International savers in Landsbanki Guernsey may be planning 'coordinated demonstrations' against Guernsey's 'lack of appetite' to help depositors recover their savings.
Approximately 70% of individual deposits are still at stake after the bank went into administration in October last year.
The Landsbanki Guernsey Depositors Action Group (LGDAG) says sentiments of 'grave disappointment, deflation and vocal anger' were expressed by international savers with the bank in response to the news depositors must rely on the work of the joint administrators, not the State, to get their money back.
The action group slammed the state of Guernsey as having 'no appetite' to help savers in the bank recover their savings.
Matters came to a head as distressed Landsbanki Guernsey savers packed out a second meeting to hear written responses from chief minister deputy Lyndon Trott, finance minister deputy Parkinson and chief executive Mike Brown.
Part of the reason for LGDAG's second meeting with Trott was to get his response to December's Justice Committee hearing in London. The action group expressed 'deep concern' at the second meeting about the Policy Council's lack of formal position in regard to the hearing.
However, Trott told the LGDAG that Guernsey continues to maintain an ongoing dialogue with HM Treasury and the Icelandic Government, but exact details cannot be available to savers.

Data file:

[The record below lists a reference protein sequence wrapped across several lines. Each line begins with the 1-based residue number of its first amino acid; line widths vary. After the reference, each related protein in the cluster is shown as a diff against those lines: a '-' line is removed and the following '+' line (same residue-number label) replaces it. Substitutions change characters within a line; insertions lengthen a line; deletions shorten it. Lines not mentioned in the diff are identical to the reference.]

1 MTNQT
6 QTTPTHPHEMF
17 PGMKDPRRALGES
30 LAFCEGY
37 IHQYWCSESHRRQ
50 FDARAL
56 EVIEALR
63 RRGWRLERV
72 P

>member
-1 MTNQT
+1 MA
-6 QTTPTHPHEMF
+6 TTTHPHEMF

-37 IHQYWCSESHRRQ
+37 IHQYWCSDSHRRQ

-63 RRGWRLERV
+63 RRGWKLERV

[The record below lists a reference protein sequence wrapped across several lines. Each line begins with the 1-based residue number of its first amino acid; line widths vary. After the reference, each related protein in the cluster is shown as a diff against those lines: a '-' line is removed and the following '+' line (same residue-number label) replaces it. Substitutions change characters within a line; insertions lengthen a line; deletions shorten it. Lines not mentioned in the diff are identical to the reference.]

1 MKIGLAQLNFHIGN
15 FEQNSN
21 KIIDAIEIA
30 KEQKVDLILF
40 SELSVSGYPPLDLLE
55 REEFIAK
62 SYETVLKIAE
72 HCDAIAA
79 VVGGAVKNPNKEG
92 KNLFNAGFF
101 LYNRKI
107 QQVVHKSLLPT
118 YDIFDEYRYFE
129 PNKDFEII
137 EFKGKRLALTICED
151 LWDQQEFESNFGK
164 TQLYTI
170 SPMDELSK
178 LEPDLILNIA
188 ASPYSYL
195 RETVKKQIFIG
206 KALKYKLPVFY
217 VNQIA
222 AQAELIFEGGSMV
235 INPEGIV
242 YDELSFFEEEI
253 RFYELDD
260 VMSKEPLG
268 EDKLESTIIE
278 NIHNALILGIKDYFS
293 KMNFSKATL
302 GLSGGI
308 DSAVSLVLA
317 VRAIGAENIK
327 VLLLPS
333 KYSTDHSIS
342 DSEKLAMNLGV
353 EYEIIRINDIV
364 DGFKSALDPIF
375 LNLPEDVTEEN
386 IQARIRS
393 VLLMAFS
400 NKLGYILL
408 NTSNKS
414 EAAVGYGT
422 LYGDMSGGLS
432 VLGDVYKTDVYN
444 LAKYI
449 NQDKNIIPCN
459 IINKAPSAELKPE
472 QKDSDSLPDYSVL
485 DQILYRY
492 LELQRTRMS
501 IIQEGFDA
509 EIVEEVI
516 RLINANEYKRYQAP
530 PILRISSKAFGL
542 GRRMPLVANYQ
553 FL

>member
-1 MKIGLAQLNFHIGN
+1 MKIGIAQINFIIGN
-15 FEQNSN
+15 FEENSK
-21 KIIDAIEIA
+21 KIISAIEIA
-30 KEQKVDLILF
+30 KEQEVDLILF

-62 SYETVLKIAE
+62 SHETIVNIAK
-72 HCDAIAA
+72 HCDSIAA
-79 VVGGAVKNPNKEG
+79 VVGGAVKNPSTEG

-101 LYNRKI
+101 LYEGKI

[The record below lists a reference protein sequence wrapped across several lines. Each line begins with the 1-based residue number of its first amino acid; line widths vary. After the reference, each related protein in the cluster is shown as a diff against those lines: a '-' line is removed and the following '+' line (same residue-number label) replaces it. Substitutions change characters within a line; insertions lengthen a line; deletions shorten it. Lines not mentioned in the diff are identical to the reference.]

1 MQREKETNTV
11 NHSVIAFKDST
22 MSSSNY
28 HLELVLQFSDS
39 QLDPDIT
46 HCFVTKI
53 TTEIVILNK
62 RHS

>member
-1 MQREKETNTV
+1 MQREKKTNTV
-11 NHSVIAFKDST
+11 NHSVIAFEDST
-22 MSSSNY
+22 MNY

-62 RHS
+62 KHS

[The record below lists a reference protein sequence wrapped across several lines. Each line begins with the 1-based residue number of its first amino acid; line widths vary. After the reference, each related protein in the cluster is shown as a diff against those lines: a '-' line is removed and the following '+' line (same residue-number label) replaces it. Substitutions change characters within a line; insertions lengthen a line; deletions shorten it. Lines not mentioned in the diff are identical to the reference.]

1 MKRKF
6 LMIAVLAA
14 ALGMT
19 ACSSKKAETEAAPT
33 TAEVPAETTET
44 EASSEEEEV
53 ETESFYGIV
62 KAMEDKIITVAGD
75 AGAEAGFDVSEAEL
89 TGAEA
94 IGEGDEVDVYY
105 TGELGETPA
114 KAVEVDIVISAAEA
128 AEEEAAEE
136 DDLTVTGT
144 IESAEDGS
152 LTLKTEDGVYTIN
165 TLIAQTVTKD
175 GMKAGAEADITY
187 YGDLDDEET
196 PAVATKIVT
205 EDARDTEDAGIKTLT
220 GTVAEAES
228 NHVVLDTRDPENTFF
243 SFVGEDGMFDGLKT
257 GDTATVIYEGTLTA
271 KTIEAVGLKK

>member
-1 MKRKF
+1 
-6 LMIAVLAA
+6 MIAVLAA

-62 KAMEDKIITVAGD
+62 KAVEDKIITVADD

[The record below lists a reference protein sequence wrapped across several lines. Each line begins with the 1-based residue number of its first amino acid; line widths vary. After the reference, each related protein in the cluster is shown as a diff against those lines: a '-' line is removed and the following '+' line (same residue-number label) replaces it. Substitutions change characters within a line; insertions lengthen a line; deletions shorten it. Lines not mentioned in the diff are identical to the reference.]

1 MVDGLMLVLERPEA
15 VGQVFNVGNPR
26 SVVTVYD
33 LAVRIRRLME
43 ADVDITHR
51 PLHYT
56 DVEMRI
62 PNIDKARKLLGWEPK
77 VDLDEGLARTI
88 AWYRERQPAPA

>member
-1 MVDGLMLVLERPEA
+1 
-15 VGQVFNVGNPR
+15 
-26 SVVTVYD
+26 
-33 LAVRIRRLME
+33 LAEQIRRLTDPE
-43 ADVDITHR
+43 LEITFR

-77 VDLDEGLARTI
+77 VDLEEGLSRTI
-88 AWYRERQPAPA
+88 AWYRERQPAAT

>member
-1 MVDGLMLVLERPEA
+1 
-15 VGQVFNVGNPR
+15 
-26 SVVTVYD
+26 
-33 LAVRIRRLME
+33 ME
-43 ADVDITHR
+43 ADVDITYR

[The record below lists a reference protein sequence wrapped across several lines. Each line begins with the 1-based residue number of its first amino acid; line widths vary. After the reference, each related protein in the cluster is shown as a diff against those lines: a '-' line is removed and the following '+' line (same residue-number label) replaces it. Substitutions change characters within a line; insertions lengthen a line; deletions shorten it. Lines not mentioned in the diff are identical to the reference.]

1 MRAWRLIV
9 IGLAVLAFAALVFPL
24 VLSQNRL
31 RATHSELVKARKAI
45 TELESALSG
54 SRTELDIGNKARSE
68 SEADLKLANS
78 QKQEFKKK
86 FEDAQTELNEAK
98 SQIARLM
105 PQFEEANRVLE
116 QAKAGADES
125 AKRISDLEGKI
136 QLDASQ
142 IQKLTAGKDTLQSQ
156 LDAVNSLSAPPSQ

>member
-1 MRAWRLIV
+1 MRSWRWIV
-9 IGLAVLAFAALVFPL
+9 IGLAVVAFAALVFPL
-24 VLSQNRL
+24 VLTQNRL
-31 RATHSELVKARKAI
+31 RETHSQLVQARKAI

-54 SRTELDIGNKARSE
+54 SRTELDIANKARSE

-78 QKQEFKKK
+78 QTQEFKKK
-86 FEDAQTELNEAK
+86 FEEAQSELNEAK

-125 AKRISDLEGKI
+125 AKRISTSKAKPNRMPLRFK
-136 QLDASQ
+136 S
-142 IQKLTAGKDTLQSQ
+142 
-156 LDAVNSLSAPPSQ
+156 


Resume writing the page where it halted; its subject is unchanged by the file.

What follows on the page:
The LGDAG says scepticism was rife at the depositors meeting about the alleged dialogue between the Chief Minister and the Icelandic finance minister.
It recently emerged that a 'Phantom Depositors Protection Scheme' designed to get a majority of savers' money back immediately with little cost to the taxpayer was proposed to Guernsey by the administrator, according to the action group.
Yet, depositors representatives were told it had been rejected by deputies, it says.
Following the second meeting, one local depositor said savers were 'upset and ashamed' Guernsey is the only jurisdiction during the credit crisis not to have financially supported savers in the collapse of a high street bank.IFAonline
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